One of the world’s most prominent and authoritative English language dictionaries has amended the definition and connotations of the word ‘woman’ to match the current standards of gender identity.
The Oxford English Dictionary (OED), published by the Oxford University Press (OUP) has updated the definition of the word ‘woman’ to uproot the same from the ‘sexist’ connotations, it has traditionally carried.
The change included identifying ‘woman’ as “a person’s wife, girlfriend, or female lover”, rather than only a man’s. The amendment also included phrases such as ‘woman of the moment’ to match age-old sayings like ‘man of the moment.’
The update has also added ‘derogatory,’ ‘dated’ or ‘offensive’ labels to words listed as a synonym to the word ‘woman’ like ‘bitch’ and ‘bint.’
This comes after a push from petitions that demanded shedding the ‘sexist’ and ‘misogynistic’ attachments to the word woman. OUP says they have updated the definitions to make them more ‘positive and active.’
“We have ensured that offensive synonyms or senses are clearly labeled as such and only included where we have evidence of real-world usage,” the Oxford University Press said to CNN in a statement.
The update of the word ‘man’ also got a gender-neutral overhaul, matching with the updated definition of woman. Other terms related to activity and sexuality have also been changed.
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Other words like ‘housework’ were also updated to shed the stereotypical gender-specific identity of the word. “She still does all the housework,” was changed to “I was busy doing housework when the doorbell rang,” CNN reported.
The OUP said its lexicographers regularly review entries to ensure they-re up to date with the current standards. And this recent change was bought about after pushing from activists, a company spokesperson told CNN in an email.
Oxford University Press says the internal team made the changes following an “extensive review” of entries for ‘woman’ and many other related terms”.
A Change.Org petition from last year triggered the review for the word ‘woman’ and similar other terms alleging sexism in the definition. Tens of thousands signed the petition in 2019.
The campaigners argued examples in Oxford University’s earlier definitions of the word “show women as sex objects, subordinate, and/or an irritation to men.”
‘Ms. September will embody the professional, intelligent yet sexy career woman,’ read one early example of ‘woman.’ ‘I told you to be home when I get home, little woman’, the other definition read.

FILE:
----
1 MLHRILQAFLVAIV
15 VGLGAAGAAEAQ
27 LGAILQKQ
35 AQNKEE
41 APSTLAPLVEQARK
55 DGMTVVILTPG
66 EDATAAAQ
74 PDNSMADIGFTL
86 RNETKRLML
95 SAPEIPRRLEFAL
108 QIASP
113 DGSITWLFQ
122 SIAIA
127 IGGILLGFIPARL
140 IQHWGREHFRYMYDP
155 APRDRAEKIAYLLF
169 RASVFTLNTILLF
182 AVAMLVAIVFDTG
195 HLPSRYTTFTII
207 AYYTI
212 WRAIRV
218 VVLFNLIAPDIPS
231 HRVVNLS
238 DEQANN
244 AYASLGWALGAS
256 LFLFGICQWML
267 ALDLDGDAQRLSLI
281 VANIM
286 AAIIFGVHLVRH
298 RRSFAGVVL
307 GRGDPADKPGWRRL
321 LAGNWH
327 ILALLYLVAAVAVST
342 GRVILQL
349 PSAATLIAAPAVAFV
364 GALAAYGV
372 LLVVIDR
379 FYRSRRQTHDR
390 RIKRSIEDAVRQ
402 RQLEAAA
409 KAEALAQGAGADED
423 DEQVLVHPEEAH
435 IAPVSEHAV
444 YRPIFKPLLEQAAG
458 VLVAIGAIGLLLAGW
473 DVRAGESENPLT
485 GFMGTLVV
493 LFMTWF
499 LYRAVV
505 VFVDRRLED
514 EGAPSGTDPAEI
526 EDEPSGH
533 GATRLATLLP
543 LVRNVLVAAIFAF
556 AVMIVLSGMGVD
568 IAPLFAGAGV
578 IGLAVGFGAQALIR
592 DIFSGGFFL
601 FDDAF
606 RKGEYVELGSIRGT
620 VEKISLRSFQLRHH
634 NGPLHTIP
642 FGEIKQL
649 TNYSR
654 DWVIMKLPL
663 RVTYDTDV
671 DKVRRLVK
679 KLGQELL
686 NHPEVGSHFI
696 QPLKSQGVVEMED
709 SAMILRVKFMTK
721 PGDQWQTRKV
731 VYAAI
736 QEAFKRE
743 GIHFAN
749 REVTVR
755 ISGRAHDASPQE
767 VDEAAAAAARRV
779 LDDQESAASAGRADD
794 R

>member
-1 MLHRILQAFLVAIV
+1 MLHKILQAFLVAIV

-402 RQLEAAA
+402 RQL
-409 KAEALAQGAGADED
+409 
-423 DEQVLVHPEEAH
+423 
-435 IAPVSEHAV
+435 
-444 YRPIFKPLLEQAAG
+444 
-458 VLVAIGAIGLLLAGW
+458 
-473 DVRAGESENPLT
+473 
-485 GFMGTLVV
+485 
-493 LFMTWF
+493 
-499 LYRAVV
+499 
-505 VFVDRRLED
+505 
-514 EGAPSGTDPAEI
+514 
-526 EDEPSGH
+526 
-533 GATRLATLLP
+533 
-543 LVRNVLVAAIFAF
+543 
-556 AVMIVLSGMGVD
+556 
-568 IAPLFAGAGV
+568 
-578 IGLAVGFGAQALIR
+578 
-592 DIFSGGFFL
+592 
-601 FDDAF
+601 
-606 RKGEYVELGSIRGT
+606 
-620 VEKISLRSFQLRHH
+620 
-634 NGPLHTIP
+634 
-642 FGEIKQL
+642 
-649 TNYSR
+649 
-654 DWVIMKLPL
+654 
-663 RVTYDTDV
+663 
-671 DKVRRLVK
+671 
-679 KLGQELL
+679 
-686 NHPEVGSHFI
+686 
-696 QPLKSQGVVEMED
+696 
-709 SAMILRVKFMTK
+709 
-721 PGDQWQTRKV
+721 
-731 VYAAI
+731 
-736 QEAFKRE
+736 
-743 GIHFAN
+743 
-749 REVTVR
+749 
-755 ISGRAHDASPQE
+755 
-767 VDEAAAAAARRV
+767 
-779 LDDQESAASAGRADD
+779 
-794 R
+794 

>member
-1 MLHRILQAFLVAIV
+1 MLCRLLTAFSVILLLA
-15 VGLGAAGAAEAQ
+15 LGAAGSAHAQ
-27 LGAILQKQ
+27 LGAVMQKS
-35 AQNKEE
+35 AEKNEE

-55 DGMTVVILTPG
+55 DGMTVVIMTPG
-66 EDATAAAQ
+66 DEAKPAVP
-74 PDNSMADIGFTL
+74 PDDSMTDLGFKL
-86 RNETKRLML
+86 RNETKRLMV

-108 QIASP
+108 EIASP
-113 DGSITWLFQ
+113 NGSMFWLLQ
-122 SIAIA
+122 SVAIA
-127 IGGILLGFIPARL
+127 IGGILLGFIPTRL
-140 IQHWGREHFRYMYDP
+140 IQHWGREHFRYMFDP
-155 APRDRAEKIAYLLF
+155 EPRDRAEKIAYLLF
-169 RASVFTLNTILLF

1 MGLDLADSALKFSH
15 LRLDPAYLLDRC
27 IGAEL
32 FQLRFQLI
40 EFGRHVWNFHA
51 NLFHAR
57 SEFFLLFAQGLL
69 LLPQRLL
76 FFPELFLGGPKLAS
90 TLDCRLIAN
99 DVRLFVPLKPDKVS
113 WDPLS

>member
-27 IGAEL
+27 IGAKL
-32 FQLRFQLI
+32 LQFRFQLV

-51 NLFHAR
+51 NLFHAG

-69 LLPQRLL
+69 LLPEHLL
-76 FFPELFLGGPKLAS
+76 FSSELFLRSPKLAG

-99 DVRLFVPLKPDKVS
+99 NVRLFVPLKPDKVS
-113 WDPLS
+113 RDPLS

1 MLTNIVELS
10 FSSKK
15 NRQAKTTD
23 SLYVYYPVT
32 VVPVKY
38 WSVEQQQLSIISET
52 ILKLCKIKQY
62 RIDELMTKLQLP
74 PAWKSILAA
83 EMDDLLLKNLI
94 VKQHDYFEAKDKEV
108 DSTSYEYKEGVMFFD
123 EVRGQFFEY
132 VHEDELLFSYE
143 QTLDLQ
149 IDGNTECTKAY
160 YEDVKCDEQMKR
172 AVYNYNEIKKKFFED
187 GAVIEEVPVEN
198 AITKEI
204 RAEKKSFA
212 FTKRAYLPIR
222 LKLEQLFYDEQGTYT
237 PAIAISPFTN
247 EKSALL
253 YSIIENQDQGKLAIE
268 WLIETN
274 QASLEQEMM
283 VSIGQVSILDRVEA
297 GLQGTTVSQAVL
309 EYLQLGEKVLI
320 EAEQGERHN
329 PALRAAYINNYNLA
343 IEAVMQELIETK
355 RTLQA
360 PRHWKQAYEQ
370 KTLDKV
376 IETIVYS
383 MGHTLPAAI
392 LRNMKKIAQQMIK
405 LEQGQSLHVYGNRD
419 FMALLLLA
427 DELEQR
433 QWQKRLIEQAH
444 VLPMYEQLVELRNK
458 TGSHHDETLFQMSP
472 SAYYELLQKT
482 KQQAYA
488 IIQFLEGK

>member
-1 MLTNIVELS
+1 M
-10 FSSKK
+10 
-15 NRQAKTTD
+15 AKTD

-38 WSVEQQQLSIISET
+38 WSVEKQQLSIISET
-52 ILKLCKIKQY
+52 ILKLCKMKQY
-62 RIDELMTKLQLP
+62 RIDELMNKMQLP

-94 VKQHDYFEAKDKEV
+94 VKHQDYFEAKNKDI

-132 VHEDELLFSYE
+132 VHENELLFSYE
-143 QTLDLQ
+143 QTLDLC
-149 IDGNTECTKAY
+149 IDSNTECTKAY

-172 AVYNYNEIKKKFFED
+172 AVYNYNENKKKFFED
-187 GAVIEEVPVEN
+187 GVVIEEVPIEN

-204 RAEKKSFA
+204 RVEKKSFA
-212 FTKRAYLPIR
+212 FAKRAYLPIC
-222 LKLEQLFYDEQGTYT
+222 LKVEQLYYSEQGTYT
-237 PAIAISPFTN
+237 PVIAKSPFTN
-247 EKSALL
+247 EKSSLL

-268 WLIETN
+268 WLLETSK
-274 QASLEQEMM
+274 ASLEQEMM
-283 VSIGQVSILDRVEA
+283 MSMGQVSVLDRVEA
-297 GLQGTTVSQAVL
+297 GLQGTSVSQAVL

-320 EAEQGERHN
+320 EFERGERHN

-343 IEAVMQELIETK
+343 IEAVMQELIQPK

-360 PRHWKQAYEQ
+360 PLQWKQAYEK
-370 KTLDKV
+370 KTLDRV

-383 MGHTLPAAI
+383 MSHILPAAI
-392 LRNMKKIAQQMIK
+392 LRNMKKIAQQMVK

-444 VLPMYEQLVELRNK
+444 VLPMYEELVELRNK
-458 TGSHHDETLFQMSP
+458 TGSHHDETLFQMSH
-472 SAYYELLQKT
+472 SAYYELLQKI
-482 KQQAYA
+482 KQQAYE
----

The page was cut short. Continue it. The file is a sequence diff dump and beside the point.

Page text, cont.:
These definitions do not appear in the OED but they do appear in other reference books produced by the publishers and the online dictionary Lexico, which derives definitions from the OED.
The petition also pointed out the definition of ‘man’ in the dictionary is more exhausted with over 25 definitions, compared to only 5 for a woman.
“These misogynistic definitions have become widespread because search engines such as Google, Bing, and Yahoo license the use of Oxford Dictionaries for their definitions,” campaigner argued.
Maria Beatrice Giovanardi, who started the 2019 petition that leads to the change says she is still disappointed that the word bitch is defined as a “spiteful, unpleasant, or disliked woman” and continues to be listed as a synonym, albeit now labeled as “offensive”.
Whereas the word ‘dickhead’ defined as “as a stupid, irritating, or ridiculous man” is considered a ‘vulgar slang’ is not enlisted in the synonyms for men.
The OUP said their dictionaries “reflect, rather than dictate, how language is used. This is driven solely by evidence of how real people use English in their daily lives.
“This independent editorial approach means that our dictionaries provide an accurate representation of language, even where it means recording senses and example uses of words that are offensive or derogatory, and which we wouldn’t necessarily employ ourselves,” an OUP spokesperson was quoted as saying.
The organization says the recent update comes as a part of the ongoing effort to “re-examine” language and make it fit for a “modern audience.”
In June, major US dictionary Merriam Webster updated the term ‘racism’ to better reflect the modern connotations, after a young Black woman suggested the need for change.